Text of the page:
Was the walk out a stunt? Yes. Was it the right thing to do? Yes.

Political stunts most certainly have their place in campaigning, in politics, in the theatre that is the oppositional nature of Westminster. It is quite clear to me that there is no other way the SNP MPs could have protested the series of events that would show up the UK Government for what it is: self-important, shambolic and completely uninterested in the wishes of either the Scottish parliament or the Scottish people.

Westminster is a farce. It has been for some time, but yesterday’s events show just how broken it, and therefore how broken British democracy, is. True debate, where everyone respects each other, listens to each other, learns from each other, is just not possible. There does not seem to be any real respect for individual or groups of MPs. And there is certainly little respect for the citizens that parliament is supposed to represent.

Without respect for democracy, the UK is well and truly broken. Theresa May talked of a Union of Equals. Well, she and her government wouldn’t recognise equality if they bumped into it in the streets. Probably because they have no idea what actually goes on in the streets of the UK. They certainly do not understand, or seem to care about, the streets of Scotland that I call home.
You can read more of Maggie’s writing here.

Free education: The Foundation of a Better Society

Reading Time: 3 minutes

Free Education: The Foundation of a Better Society

 

I am passionate about education. I believe that it has the power to transform individuals, communities and society for the better. As such, I think education should be free. And that means free education throughout life, not just primary and secondary schooling. As Rector of the University of Aberdeen and a member of the National Campaign Against Fees and Cuts, I am proud to have learnt from and stood with so many students who are also committed to free education for all.
The Higher Education Policy Institute (Hepi) has just published a report showing that fewer than two in five students in the UK think they are getting value for money. At the same time, levels of student wellbeing continue to fall. One interesting aspect of these results is the difference in satisfaction between the four nations of the UK: 60% of students in Scotland, where Scottish students do not pay tuition fees, felt they were getting good value, compared with 48% in Wales, 36% in Northern Ireland, and 35% in England.
It is tempting to conclude that the absence of fees in Scotland – something for which I have campaigned and continue to support – is the main reason for the marked geographical variation. It does, I am sure, play a part. But I think the report, and indeed the whole approach to assessing student satisfaction on the basis of value for money, require deeper exploration and challenge.
Education must not just be seen as the means of churning out economically viable and valuable cogs (students) for the labour market. There are innumerable studies that highlight the non-economic benefits of education. This is especially true of the education of women and girls. Education makes us more fulfilled and compassionate people, builds more equal and resilient communities and creates healthier and happier societies.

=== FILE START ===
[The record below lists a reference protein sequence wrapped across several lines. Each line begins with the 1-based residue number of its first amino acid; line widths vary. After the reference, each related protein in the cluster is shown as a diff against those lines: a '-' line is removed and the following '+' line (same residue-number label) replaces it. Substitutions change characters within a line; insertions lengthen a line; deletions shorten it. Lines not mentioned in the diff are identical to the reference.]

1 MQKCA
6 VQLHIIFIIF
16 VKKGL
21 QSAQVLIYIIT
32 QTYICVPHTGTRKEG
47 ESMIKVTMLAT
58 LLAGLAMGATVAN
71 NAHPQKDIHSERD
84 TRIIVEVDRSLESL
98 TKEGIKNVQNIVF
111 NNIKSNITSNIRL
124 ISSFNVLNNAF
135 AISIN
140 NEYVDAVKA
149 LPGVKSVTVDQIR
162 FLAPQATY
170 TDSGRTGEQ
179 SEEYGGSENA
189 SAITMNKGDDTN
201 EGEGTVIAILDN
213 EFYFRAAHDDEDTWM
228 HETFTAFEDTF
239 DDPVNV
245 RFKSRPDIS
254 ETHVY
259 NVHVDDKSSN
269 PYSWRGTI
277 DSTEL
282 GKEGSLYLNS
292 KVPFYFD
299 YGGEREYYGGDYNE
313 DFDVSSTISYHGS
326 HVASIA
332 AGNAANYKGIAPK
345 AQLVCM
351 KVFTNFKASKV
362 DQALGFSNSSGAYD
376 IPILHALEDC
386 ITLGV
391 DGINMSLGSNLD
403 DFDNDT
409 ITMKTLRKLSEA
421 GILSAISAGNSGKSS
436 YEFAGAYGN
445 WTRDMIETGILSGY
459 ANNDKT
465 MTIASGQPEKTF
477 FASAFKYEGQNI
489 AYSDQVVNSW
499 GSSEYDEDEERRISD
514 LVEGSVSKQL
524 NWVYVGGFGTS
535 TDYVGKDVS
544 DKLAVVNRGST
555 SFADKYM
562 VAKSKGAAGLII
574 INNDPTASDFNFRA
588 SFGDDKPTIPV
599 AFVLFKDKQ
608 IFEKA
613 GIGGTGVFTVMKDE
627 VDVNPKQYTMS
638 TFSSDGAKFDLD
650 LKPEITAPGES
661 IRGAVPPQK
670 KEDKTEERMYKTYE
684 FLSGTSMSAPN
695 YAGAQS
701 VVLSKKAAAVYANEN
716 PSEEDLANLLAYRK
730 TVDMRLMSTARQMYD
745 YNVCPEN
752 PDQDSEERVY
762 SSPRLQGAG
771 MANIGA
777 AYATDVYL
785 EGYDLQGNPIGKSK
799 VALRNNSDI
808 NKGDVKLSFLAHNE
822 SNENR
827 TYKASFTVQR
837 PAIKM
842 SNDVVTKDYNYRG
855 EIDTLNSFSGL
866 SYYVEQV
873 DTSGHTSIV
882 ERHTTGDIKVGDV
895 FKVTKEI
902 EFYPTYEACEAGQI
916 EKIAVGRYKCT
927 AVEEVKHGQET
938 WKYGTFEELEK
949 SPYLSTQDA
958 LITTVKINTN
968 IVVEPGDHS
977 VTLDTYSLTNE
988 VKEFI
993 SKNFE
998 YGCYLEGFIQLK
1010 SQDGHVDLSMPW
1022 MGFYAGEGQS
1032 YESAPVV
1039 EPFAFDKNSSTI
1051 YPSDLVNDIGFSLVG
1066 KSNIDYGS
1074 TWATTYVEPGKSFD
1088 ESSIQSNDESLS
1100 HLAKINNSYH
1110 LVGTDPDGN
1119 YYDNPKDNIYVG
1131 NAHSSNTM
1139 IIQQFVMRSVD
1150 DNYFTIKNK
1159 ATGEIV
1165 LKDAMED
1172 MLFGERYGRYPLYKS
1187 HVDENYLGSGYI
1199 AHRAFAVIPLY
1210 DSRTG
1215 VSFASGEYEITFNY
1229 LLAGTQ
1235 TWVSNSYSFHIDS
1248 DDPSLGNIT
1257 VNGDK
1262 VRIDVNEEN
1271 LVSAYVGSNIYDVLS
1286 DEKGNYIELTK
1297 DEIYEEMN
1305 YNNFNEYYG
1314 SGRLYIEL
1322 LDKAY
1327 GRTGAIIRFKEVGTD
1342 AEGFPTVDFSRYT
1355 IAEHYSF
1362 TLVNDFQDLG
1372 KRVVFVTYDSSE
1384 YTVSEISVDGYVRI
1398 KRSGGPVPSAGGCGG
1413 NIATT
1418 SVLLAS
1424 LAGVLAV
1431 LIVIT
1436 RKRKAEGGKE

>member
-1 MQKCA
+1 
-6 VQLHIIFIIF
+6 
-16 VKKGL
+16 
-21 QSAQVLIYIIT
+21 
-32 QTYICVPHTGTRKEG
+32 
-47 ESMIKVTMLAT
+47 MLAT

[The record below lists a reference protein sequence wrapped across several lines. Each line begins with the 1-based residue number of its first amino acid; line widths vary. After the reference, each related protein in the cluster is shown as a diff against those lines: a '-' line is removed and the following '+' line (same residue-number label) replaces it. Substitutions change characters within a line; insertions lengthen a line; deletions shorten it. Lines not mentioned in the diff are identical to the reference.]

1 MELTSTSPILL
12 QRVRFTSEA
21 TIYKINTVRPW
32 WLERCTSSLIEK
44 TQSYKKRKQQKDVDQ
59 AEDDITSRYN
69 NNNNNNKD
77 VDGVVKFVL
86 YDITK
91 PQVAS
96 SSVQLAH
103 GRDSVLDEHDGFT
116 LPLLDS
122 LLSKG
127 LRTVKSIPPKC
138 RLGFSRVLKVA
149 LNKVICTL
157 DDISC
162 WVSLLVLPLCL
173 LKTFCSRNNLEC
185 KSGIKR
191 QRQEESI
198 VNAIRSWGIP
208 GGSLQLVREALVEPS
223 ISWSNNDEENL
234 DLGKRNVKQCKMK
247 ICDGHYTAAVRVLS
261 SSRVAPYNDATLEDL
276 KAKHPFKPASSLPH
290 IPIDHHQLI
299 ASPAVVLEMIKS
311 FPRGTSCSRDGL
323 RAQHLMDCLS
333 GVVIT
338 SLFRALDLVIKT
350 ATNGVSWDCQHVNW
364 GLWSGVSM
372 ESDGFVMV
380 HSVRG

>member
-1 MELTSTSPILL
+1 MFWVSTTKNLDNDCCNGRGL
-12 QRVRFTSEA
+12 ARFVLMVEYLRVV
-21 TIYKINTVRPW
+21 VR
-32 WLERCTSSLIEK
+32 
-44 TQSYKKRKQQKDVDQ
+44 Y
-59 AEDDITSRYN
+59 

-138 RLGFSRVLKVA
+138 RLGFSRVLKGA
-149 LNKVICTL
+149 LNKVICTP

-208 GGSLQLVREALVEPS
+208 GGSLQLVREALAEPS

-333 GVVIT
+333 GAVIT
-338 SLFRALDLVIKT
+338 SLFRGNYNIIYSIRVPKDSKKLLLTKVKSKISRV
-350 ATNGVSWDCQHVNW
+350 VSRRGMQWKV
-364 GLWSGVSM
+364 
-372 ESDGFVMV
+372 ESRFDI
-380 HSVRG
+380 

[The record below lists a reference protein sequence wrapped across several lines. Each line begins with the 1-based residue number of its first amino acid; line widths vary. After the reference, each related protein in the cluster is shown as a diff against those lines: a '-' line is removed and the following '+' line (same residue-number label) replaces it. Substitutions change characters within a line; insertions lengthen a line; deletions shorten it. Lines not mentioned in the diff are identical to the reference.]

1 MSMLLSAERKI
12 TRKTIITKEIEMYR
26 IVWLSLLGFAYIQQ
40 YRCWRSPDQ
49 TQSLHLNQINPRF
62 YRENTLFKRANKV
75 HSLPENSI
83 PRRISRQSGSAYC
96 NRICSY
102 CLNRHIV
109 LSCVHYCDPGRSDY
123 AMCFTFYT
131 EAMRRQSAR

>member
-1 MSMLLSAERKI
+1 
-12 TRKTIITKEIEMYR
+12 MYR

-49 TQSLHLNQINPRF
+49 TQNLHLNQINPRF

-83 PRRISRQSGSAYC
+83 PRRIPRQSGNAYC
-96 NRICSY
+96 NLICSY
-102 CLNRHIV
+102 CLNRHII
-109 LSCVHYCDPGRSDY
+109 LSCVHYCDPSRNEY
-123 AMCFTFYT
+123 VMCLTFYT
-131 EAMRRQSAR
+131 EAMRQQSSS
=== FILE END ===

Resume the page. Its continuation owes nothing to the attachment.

We must, I believe, resist the marketisation and commodification of education. We know that market forces do not – cannot – value what really matters. We know that tuition fees and inadequate financial support to live leads to debt. And we also know that the student debt repayment system is just a nonsense, being very complex and inefficient. But more than this, we know that debt is a way of disciplining workers: of forcing people to pursue market-valued careers that do not sustain human life, rather than the creative and caring careers that provide solace for the soul or care for our communities. People are driven out of and away from careers that are socially helpful, like nursing, teaching, caring, creating, just to repay debt. And they are forced to be compliant workers: profit maximisers in the neoliberal economic machine, not complaining, not causing a fuss.
And we know that debt is not only bad for the economy, it is bad for all of our mental health. Financial pressures are a major source of anxiety, depression and other ill-health for students and young people. The Hepi research finding that student wellbeing is decreasing should cause alarm bells to ring for all of us. Why support a system that we know makes us ill?
The Westminster government has created an environment in which public spending reduces year-on-year; where cuts have become a normalised part of service provision. And I profoundly reject this ideology.
I want a society that values education as a universal good; a society that gives people the chance to learn about music, the arts, philosophy (subjects facing cuts at every level of education) as well as science and technology; a society that seeks to support the creation of well-rounded, creative and caring people, not just atomised labour market fodder.
And so we should build an economic system with this at its heart: one where universal goods are provided by a healthy public sector that is supported by redistributive taxation and where the wealth of society is used to create health, happiness and better lives for everyone.